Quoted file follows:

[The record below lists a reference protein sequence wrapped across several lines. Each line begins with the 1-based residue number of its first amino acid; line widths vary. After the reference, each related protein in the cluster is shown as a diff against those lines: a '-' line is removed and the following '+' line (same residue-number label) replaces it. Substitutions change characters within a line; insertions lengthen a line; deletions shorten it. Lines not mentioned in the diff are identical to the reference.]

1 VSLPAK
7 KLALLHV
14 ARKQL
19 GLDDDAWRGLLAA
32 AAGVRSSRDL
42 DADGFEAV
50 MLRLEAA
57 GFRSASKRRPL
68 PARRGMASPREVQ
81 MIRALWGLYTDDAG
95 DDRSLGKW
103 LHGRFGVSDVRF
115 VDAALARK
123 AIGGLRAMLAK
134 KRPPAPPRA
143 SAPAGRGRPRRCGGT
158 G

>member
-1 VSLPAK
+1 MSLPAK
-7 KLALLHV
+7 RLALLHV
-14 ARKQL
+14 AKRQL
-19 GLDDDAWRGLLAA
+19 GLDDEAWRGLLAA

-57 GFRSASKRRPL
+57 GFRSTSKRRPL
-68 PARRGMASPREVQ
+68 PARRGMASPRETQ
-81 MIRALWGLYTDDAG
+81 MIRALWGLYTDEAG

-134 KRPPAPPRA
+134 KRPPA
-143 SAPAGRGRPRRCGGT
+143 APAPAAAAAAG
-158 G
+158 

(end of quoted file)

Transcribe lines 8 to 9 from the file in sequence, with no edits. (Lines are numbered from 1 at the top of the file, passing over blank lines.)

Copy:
50 MLRLEAA
57 GFRSASKRRPL